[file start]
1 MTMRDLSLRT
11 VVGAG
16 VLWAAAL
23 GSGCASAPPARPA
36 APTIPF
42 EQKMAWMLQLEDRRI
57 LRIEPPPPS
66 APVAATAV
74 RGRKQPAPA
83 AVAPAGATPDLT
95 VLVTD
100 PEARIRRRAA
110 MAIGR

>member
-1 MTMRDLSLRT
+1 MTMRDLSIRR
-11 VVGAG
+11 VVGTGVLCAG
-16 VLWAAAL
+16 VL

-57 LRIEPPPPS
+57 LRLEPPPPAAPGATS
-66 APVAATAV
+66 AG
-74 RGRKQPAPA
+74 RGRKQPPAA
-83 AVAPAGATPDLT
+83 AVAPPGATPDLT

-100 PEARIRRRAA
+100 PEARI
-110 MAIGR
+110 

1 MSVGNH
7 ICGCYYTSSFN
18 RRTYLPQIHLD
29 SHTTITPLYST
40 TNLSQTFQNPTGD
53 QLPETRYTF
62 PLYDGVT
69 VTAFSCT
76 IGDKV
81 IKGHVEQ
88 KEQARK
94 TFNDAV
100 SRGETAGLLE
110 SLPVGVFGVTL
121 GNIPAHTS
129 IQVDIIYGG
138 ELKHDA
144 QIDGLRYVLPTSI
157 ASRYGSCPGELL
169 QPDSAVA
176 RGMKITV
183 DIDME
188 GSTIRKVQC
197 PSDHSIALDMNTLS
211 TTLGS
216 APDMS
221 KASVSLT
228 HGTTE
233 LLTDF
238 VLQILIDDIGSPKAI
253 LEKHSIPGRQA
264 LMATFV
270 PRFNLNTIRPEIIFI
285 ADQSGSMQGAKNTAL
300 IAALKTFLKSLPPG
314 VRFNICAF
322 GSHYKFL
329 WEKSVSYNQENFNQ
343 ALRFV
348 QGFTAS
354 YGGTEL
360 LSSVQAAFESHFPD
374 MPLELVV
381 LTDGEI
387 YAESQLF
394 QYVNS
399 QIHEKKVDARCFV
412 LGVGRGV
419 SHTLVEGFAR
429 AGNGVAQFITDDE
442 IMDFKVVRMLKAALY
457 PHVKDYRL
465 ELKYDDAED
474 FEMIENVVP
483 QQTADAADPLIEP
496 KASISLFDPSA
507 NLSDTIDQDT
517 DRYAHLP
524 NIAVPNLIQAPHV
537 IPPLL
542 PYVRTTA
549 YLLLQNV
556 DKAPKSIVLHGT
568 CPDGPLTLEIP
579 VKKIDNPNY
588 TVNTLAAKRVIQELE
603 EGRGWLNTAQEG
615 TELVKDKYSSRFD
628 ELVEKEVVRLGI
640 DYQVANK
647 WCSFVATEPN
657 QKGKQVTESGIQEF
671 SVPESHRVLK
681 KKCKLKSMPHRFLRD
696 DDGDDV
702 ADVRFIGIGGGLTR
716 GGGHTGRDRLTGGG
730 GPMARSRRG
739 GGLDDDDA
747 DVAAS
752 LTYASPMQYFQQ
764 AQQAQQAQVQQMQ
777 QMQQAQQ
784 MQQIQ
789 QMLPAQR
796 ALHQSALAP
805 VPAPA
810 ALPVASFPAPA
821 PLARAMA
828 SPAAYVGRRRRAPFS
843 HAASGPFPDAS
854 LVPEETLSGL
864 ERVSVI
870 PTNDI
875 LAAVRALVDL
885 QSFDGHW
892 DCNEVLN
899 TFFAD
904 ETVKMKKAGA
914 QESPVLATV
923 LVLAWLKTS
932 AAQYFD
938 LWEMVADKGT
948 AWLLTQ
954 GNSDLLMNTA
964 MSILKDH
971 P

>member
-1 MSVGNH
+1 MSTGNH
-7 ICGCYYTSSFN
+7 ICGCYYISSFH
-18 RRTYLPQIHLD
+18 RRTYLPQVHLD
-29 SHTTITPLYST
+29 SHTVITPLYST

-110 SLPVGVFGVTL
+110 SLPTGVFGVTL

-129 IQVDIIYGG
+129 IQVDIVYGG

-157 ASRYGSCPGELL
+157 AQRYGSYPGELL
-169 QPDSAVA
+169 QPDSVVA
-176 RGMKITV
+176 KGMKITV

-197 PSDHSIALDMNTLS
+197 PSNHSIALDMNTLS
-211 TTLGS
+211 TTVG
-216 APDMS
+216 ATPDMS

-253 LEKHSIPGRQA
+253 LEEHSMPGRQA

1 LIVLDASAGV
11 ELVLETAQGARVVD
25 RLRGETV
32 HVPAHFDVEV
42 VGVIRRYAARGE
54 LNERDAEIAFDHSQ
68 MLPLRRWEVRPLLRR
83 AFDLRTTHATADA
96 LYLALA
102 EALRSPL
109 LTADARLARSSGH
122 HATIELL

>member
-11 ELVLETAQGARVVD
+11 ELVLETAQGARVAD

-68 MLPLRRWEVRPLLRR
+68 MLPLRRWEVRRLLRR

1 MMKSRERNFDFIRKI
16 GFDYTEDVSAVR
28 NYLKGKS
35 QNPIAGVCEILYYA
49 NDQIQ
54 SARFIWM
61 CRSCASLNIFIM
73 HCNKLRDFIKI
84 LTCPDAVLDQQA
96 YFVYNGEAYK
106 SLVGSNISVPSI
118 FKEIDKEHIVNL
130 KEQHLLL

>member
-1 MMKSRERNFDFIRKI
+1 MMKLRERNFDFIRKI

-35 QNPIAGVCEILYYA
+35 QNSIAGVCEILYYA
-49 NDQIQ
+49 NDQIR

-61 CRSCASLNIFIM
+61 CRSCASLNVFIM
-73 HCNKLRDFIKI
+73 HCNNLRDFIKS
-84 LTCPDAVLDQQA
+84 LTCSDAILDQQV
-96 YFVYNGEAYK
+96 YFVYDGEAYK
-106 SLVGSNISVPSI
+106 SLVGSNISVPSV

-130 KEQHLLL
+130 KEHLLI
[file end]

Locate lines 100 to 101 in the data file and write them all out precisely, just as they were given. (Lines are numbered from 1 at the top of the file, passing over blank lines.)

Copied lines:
615 TELVKDKYSSRFD
628 ELVEKEVVRLGI